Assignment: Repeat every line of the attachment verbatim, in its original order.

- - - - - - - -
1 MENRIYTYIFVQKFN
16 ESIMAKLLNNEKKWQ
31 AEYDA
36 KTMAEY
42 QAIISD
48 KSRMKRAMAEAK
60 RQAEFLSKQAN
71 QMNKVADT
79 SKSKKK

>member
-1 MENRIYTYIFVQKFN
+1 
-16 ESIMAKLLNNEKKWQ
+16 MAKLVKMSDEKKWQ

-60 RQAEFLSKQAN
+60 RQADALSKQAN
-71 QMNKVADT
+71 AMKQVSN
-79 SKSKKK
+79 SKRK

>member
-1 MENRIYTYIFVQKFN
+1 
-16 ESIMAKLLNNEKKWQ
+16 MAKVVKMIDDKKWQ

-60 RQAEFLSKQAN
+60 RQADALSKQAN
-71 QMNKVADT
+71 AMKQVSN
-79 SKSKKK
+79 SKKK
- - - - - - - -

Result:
1 MENRIYTYIFVQKFN
16 ESIMAKLLNNEKKWQ
31 AEYDA
36 KTMAEY
42 QAIISD
48 KSRMKRAMAEAK
60 RQAEFLSKQAN
71 QMNKVADT
79 SKSKKK

>member
-1 MENRIYTYIFVQKFN
+1 
-16 ESIMAKLLNNEKKWQ
+16 MAKLVKMSDEKKWQ

-60 RQAEFLSKQAN
+60 RQADALSKQAN
-71 QMNKVADT
+71 AMKQVSN
-79 SKSKKK
+79 SKRK

>member
-1 MENRIYTYIFVQKFN
+1 
-16 ESIMAKLLNNEKKWQ
+16 MAKVVKMIDDKKWQ

-60 RQAEFLSKQAN
+60 RQADALSKQAN
-71 QMNKVADT
+71 AMKQVSN
-79 SKSKKK
+79 SKKK